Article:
Surveying the overlapping regions of mysticism, religion, media theory, postmodernism, and cyber-critique, Erik Davis makes maps of new mental territory. His book, Techgnosis: Myth, Magic and Mysticism in the Age of Information (Harmony, 1998), is a journey through the varying and plentiful connections between old-world religions and New Age technology — connections few noticed before Erik pointed them out. As Peter Lunenfeld puts it, “Davis performs alchemy, fusing disparate strands of techno-hype, mystical speculation, and hard-nosed reporting into a Philosopher’s Stone, unlocking secrets our culture doesn’t even know it has.”
You’ve seen them: “Andre the Giant has a Posse” stickers, “Obey Giant” posters, Andre’s face covering entire sides of buildings. You’ve seen them and you’ve wondered what it was all about. And once you found out, perhaps you wondered why.
Nearly the entire world has unknowingly fallen prey to Shepard Fairey’s phenomenological street-media experiment. Long-time friend Paul D. Miller recently described Shepard’s postering activities as “obsessive.”
Though his time with Faith No More is undoubtedly one of the least interesting things about him, the story goes that when Mike Patton joined that band, they had their entire next record written — except for the lyrics. Patton wrote the lyrics to fit the music for their soon-to-be-multiplatinum third record, The Real Thing: no small feat. This record and the subsequent hit single/video “Epic” brought the rap/rock genre-hybrid blaring into the mainstream. Love it or hate it, popular music is still haunted by it.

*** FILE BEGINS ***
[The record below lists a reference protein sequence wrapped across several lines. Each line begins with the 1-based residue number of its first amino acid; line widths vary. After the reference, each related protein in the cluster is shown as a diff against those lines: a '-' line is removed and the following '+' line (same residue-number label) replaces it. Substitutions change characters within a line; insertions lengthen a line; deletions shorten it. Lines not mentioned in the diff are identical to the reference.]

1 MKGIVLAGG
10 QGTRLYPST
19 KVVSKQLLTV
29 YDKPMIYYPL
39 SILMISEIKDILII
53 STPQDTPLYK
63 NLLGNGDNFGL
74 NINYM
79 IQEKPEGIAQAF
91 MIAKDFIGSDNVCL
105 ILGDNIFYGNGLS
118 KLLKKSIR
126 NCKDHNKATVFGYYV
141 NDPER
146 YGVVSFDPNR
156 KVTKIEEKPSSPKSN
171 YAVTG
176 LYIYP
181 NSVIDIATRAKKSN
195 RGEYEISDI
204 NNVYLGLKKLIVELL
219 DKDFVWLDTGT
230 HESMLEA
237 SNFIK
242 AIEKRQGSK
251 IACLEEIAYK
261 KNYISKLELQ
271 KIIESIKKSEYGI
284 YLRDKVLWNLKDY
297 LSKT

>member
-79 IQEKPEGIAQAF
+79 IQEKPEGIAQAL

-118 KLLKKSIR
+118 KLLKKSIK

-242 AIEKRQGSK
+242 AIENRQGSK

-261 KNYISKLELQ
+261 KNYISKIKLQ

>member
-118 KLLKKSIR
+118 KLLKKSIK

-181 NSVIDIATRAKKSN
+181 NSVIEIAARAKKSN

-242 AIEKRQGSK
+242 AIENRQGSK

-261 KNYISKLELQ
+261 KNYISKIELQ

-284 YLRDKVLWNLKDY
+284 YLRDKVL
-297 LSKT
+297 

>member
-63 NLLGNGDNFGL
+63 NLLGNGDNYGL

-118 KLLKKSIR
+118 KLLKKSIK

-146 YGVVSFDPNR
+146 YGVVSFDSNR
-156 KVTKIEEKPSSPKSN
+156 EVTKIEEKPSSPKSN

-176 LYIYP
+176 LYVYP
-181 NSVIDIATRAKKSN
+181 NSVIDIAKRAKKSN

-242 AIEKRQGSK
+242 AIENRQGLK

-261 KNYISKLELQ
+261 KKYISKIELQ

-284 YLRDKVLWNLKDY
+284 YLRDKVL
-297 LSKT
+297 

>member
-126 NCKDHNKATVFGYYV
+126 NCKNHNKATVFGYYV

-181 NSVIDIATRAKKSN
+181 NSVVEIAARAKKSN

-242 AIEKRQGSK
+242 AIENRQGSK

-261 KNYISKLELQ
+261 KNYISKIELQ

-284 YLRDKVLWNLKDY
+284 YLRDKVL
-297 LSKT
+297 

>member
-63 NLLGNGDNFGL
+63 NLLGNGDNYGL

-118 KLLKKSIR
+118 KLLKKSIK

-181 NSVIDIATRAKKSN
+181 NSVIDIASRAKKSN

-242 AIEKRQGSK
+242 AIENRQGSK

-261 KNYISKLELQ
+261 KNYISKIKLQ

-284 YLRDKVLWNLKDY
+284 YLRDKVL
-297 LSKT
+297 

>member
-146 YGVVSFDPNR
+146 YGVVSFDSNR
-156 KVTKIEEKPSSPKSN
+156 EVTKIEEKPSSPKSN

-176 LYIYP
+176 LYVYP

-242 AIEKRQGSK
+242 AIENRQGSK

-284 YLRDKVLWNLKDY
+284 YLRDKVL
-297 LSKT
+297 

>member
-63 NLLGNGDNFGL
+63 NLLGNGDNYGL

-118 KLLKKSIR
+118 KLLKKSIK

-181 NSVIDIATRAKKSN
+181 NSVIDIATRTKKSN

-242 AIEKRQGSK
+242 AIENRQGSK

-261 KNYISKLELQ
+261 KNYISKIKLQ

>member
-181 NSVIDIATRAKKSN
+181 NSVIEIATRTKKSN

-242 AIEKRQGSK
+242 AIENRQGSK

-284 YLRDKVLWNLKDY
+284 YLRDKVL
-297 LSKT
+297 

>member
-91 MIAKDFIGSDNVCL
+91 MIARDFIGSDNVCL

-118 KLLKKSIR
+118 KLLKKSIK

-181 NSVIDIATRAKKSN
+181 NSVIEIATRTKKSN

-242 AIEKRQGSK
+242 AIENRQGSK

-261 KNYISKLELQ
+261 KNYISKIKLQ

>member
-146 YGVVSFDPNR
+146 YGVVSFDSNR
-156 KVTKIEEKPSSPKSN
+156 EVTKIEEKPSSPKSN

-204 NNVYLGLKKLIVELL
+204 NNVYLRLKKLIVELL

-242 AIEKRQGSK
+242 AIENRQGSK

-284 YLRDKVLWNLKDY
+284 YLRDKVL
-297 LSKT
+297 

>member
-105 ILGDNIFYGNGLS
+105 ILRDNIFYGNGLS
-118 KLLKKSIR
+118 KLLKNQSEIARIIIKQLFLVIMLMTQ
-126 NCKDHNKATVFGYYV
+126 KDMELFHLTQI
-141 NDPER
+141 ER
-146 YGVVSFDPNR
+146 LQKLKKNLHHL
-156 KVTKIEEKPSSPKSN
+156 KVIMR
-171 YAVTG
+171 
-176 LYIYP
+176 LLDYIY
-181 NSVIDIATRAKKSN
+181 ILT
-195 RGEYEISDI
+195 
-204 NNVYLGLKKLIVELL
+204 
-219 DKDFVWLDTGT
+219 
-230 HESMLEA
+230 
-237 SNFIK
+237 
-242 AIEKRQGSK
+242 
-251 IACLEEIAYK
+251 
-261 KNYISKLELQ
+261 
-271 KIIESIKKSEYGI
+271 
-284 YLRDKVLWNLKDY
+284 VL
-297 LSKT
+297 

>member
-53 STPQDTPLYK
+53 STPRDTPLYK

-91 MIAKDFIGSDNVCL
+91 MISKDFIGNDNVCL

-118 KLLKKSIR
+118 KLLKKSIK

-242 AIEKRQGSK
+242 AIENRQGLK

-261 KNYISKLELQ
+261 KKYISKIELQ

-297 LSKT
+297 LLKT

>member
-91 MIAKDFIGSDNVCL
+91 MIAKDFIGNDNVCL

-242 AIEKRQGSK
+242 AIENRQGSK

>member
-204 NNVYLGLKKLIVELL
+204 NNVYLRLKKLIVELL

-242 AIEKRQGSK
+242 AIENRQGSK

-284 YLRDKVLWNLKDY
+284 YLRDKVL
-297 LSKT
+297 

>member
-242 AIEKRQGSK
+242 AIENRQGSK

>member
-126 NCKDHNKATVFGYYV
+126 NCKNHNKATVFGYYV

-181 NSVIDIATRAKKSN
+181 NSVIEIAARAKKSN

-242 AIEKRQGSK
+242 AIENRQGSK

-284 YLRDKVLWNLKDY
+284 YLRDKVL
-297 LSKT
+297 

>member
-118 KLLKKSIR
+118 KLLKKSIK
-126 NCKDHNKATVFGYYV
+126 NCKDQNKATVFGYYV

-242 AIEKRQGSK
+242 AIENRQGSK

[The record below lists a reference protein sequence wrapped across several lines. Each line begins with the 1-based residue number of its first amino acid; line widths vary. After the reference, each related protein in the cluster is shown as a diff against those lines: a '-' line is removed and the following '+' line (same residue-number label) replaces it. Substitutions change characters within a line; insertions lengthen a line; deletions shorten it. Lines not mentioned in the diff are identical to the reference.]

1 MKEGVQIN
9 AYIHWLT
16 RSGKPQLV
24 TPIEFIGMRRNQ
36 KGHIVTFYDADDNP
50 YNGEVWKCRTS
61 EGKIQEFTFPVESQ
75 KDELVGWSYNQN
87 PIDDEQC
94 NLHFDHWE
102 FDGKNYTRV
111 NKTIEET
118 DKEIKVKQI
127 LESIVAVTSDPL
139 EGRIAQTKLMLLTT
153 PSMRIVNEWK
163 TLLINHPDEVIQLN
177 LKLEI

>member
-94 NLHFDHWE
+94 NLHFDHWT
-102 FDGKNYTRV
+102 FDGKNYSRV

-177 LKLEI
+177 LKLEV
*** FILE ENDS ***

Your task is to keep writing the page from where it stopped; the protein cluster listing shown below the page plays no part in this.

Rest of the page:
The band’s masterwork, the follow-up, …
Steven Shaviro is a postmodern seer disguised as an English professor at the University of Washington. His books and various other writings slice through the layers of our mediated reality and show what factors are at work underneath. He cuts open the tenuous sutures between academic fields and dissects contemporary culture like the slimy animal that it is. His book Doom Patrols: A Theoretical Fiction About Postmodernism (Serpents Tail, 1997) roams the land between the lines of traditional fiction and cultural commentary and comes back with dead-on insight and understanding.
Though I haven’t been keeping up with the actual lyrics, I do have a passing awareness that there’s currently lyrical beef between Nas and Jigga. This is only relevant to the following in that as much as I respect Jay-Z, he and everyone else has now fallen behind.
Another one gone… Steve Albini says breaking up happens to too few bands, and usually I agree. Usually band breakups don’t bother me, but this one does. After over 10 years together, Unwound were still making some of the best music out there. And now it’s over. I am truly hurt and the music world is poorer for it.
Unwound was easily one of the best meldings of mind and sound ever to come together on stage and in the studio. Whatever alchemy it takes to make the space between the …